As I go back further, it gets harder to find obvious candidates for this list.  I considered Earl Williams of the Orioles, but I would see more of the Orioles than any other team around here in that era, so he gets a pass.  I also thought about Tom Murphy from the Traded set, but that was straying too far.  Bill Melton's glaring red helmet was probably just burned into my head from seeing it once.
Sadek wins for his genericness.  He has minimal cardage, consisting of regular Topps cards until 1981, plus a Donruss in that year.  He ended up coaching for SF and got a Mother Cookies coach group card.
Runners-Up: #170 Melton, #375 Williams, #496T Tom Murphy Traded

1973 Topps #364 Rick Wise
Pretty much a clone of the Sadek card, though Wise had a much longer career as both player and coach.  His cards go from a 1964 dual rookie, through 1982, and then from 1985 to 2009 coaching in the minors.  Good player, just cheesy common card.  And like Sadek, he beat Roric Harrison (again with the Orioles), Lee May (Astros), and happy George Hendrick.  Before this year, I would have said Roy White hands down, but I got his auto this past National.  He's kinda the same deal as Wise - decent player with a card that doesn't go away.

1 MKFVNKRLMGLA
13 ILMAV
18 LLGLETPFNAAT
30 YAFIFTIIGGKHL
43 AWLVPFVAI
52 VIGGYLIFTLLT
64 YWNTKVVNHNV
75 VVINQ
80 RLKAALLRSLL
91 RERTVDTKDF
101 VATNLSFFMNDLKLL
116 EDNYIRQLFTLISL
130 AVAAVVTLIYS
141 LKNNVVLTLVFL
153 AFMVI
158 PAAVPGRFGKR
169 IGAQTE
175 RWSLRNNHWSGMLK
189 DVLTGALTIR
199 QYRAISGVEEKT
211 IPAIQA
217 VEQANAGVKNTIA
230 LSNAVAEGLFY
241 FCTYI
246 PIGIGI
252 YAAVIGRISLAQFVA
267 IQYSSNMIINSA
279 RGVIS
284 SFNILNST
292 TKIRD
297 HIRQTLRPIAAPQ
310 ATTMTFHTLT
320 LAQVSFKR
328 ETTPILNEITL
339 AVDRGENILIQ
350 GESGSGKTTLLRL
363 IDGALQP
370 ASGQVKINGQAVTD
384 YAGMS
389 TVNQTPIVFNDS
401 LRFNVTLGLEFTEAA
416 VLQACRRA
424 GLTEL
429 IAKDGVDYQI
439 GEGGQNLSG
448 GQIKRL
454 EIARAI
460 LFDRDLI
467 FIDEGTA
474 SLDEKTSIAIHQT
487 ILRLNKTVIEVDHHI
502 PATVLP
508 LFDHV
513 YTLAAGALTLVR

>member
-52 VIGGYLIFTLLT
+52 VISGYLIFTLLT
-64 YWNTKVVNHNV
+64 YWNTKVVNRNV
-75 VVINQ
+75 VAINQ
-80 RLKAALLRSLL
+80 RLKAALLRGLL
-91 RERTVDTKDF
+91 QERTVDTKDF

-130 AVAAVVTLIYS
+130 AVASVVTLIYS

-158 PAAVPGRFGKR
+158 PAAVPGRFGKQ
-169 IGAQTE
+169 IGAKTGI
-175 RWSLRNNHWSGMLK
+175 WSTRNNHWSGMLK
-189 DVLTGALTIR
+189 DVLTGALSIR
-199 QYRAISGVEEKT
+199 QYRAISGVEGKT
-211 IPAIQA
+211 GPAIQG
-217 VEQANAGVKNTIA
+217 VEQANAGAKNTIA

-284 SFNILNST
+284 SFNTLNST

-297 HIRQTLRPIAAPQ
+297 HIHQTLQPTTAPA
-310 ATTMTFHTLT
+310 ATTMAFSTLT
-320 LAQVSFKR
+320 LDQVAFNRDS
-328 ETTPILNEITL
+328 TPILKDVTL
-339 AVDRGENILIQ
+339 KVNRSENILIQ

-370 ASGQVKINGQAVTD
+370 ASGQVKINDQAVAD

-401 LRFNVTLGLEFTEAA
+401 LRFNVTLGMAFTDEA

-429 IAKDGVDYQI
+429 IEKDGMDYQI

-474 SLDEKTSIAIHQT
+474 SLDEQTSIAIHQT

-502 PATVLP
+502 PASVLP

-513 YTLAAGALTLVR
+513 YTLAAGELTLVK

I figure I'll stop here.  Not just because it's 1 AM, but from 1971 and '72, the cheese factor diminishes greatly since those sets are so cool to start with.  And I'm not finished 1970 (or '72), so I can't say I've done all the sifting for those yet.

Maybe I'll make this a series and do the 80's next....  Let me know what your nominees are.

Tuesday, November 15, 2016

No Waiting for this trade!

Thanks to P-Town Tom of (the soon to be renamed?) Waiting Til Next Year for what started as a simple swap for some of my Conlon dupes.  He ended up covering the whole range of my baseball wants in return!

You can tell when someone examines your lists closely when they come up with parallels and oddballs like this.  My Vintage player list is several screens long.  Here's what he found:

Actually got the Showalter/Fregosi twice.  Maybe he thought it was Piniella.  No matter.  I had to double check the Evans to see if I had the Winner or the regular gold, since I just had "Gold" on my list.  Luckily, I didn't have either one.  Really glad to get the Obak Grich too.  I've come across those a couple times, but it's not something that dealers will bring to shows very often.